Dear Baseball Writers Association of America,
If I have to hear about how getting into the hall of fame is a ‘privilege,’ again, I will start throwing things, and don’t be surprised if, by accident, something comes crashing through your office window. Gag me. Getting into Cooperstown is not a privilege for a player. Players have made thousands to millions playing this great game. As far as I’m concerned, they’ll be immortalized as long as the Internet is up, and I can access Baseball Reference.com. Those players whom you are making ‘a statement’ about are not nearly affected as you people want to think. So drop this foolish notion.
Do you want to know what is truly a privilege? Being able to vote to elect members of the Hall of Fame. This is the true privilege that has been lost through your collectively dense heads. While Baseball players aren’t going to shrivel up and disappear into thin air right before our eyes if they do not ever get a plaque in the museum (though I have to admit, that it might be pretty cool if it happened), being able to elect members of a museum enshrining the greatest players as part of capturing the history of the game is a great sign of respect shown to the best players that made this sport so great (and, coincidently, gave you people jobs to cover them in the first place).
So drop this absurd and ridiculous notion that you have power and can carry out agendas when you vote. In my opinion, you should be locked up in a pillory, placed in front of Cooperstown, and have a bunch of true baseball fans laugh and throw rotten fruit at you for making such a mockery of Baseball itself. The Baseball Hall of Fame is an historical museum. It is not a cathedral of saints. Stop disrespecting the history of the game. When you’ve elected gluttons, gamblers, drunks, and racists into the hall, all I can do is laugh when you decide that players who took steroids (of which, we will never know the true extent of the effects they had on players). Randomly deciding that a certain sin committed by some of the greatest players in the history of the game boggles my mind.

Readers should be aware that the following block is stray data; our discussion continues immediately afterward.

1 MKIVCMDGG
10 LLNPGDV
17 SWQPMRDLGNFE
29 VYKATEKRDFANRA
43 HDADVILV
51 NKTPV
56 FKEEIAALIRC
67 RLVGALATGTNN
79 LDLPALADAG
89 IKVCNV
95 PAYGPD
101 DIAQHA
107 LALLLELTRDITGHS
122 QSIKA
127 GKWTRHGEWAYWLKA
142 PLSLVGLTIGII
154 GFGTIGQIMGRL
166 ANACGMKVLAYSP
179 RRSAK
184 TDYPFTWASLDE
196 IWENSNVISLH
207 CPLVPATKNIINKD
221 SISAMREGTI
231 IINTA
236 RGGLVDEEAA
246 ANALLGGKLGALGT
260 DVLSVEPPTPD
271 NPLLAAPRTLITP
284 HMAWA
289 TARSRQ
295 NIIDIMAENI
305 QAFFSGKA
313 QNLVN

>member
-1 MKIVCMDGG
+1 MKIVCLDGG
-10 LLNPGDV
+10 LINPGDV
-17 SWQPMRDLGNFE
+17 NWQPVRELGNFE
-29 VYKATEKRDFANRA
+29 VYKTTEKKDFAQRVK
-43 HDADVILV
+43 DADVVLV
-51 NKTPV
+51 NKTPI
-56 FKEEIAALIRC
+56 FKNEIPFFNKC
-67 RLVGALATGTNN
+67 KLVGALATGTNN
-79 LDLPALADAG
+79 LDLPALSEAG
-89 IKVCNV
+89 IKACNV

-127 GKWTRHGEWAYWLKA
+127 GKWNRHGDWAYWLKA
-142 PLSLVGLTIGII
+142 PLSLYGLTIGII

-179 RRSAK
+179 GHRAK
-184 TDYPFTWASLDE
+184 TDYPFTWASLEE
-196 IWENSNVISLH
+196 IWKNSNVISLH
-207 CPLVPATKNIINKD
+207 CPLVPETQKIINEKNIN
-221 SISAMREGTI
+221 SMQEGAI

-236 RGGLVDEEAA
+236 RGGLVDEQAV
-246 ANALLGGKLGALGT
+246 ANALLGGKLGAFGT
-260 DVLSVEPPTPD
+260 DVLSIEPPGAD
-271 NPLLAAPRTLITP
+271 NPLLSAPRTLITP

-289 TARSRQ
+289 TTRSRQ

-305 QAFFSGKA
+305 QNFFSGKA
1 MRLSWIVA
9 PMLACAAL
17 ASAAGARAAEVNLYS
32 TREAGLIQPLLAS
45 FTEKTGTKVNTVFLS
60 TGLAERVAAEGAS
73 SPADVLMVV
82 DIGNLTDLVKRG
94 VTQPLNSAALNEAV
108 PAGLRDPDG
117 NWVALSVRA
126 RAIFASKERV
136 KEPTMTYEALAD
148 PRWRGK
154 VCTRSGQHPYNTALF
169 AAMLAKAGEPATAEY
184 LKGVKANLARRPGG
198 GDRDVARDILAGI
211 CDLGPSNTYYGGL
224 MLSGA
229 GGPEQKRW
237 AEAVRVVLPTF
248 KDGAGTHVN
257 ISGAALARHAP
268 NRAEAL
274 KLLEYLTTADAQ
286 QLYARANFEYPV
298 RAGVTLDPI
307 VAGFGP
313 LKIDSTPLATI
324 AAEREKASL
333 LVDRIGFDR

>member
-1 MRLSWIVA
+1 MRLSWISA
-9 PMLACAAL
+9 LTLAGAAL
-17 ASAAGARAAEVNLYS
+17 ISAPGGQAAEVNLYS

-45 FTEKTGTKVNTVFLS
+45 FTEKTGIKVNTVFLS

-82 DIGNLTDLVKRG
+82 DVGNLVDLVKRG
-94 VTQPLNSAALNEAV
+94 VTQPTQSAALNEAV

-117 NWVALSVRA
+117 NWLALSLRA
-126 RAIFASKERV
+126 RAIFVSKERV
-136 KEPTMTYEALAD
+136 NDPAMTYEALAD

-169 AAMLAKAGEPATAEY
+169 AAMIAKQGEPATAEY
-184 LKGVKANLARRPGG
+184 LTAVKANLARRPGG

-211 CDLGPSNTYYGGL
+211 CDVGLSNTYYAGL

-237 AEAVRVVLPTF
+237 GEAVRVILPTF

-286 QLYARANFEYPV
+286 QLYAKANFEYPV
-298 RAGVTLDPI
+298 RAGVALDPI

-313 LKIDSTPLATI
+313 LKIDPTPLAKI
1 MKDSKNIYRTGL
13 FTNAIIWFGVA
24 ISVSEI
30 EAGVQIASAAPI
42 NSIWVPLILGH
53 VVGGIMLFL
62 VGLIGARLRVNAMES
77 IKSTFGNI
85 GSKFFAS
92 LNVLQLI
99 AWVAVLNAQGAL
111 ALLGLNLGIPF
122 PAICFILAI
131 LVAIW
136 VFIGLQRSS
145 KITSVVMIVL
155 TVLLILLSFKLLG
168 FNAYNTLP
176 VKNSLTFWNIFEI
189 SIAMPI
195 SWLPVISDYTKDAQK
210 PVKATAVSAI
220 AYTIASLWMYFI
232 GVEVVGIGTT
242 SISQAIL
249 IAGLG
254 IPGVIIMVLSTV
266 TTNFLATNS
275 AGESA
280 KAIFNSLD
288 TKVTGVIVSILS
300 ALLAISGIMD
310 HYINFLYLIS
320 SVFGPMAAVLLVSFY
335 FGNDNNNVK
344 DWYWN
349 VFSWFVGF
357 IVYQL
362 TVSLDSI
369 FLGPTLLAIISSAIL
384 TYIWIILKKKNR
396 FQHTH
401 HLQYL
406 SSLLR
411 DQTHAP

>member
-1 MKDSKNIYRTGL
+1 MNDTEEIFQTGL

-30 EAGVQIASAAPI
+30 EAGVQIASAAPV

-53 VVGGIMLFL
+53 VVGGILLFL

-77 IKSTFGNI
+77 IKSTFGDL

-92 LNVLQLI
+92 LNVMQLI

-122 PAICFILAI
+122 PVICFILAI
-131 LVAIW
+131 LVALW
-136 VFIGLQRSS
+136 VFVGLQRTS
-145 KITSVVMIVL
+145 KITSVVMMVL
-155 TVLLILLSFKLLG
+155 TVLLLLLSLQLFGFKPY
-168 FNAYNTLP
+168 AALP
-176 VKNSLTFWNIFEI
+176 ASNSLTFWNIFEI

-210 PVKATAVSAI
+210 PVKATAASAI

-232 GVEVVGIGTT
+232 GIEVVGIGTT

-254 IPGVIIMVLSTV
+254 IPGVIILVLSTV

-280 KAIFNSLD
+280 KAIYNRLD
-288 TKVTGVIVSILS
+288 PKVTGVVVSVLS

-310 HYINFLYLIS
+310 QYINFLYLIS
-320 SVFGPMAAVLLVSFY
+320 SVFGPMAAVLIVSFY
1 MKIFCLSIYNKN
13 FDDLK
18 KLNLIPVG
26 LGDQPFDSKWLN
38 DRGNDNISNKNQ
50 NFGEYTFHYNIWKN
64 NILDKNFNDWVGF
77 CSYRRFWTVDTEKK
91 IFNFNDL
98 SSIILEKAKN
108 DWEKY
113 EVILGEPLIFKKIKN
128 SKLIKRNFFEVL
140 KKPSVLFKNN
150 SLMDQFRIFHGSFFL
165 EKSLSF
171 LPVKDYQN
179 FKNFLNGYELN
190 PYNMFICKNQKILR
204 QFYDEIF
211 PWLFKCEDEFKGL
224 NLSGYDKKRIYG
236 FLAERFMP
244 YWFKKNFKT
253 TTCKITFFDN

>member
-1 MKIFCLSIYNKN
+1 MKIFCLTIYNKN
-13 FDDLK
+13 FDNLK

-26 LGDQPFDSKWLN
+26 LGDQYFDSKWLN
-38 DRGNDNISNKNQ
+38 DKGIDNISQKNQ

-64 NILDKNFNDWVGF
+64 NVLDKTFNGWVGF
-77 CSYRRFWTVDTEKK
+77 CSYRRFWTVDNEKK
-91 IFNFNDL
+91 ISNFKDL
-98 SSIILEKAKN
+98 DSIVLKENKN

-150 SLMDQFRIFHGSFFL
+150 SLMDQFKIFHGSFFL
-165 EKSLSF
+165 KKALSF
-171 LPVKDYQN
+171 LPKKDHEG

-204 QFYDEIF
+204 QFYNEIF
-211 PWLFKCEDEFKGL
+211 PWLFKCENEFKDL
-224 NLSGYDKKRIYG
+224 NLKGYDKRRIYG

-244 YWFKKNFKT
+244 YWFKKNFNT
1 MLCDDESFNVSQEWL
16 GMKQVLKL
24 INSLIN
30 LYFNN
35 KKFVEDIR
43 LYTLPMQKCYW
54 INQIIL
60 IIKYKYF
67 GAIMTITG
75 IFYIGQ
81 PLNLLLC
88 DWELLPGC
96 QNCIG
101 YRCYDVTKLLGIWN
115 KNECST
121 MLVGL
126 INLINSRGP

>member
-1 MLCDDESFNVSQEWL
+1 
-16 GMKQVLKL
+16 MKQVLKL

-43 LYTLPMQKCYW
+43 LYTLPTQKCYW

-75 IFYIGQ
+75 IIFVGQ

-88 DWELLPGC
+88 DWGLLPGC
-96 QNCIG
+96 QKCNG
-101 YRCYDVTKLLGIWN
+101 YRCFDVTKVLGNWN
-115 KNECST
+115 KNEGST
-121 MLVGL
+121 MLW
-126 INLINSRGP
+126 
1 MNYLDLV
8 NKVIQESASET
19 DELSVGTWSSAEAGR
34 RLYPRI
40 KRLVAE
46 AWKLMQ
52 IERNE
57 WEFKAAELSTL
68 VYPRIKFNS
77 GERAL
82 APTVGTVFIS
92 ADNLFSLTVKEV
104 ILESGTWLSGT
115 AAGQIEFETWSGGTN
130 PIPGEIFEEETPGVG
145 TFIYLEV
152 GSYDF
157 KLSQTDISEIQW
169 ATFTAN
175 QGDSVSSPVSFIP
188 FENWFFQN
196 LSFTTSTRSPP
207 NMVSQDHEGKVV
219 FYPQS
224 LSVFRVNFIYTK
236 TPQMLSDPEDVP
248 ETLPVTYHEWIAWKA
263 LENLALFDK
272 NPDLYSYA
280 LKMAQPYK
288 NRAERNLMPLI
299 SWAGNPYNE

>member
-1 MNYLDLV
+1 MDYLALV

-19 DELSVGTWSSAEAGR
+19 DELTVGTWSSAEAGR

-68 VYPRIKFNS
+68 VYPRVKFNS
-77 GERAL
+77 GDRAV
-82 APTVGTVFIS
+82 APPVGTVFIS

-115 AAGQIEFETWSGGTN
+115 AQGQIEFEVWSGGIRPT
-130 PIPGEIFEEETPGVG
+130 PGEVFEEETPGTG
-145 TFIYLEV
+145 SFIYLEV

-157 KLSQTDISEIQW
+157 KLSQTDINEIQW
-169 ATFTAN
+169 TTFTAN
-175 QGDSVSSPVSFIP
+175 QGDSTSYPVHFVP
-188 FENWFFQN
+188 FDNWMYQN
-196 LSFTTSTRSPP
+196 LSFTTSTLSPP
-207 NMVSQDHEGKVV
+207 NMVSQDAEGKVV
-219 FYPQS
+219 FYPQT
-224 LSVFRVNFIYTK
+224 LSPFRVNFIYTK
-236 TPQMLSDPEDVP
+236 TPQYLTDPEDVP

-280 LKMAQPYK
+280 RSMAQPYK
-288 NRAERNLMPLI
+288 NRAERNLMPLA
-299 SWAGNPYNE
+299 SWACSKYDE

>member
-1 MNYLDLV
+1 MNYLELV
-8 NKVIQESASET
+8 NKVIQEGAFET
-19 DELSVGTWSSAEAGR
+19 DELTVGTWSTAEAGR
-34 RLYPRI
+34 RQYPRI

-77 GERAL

But you know what’s sad? It’s when Craig Biggio comes up two votes shy when one of your ‘voters’ decided that the only persons he would vote for is Jack Morris while others simply won’t vote for anyone who played baseball in the 1990’s. It’s when one of the greatest Shortstops in the game, Allen Trammel, whose numbers are better than other notable members of the hall, can’t even get close to the 75% threshold, even in a year where you sat on your behinds and elected no one to the hall of fame (we’re still greatly upset at such absurdity). It’s when Barry Bonds, truly one of the greatest players who officially holds the record for most home runs hit in a season, can’t sniff 75% because you hold a grudge against him for his attitude towards you and he took steroids.
So in short, Baseball Writers Association of America, I’m calling everyone one of your members who pull this crap a bunch of baseball illiterates who don’t deserve the ability to write about this great game. They have been given this great privilege to write the official history book of the game of baseball and show respect by acknowledging these feats players have accomplished. Instead, you decided that you were going to assume the role of judge and jury and carry out your own agendas, shutting players out and showing utter disrespect to them by either forgetting they didn’t exist or acting as the holy warriors guarding the gates of heaven, preventing anyone who committed a crime you don’t like from getting into the game.
Baseball Writers Association of America, you’re a bunch of jokes. You have disrespected the game an egregious amount of times. You continue to make a mockery of its history with these absurd stances you erroneously believe you can take. You don’t deserve the honor of voting players into Cooperstown.